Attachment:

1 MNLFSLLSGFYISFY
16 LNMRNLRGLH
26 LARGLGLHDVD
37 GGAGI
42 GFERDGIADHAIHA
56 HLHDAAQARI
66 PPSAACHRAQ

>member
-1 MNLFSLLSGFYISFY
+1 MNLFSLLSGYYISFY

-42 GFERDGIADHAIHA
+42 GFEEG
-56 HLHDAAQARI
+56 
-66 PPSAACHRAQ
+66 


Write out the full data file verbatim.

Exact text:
1 MNLFSLLSGFYISFY
16 LNMRNLRGLH
26 LARGLGLHDVD
37 GGAGI
42 GFERDGIADHAIHA
56 HLHDAAQARI
66 PPSAACHRAQ

>member
-1 MNLFSLLSGFYISFY
+1 MNLFSLLSGYYISFY

-42 GFERDGIADHAIHA
+42 GFEEG
-56 HLHDAAQARI
+56 
-66 PPSAACHRAQ
+66 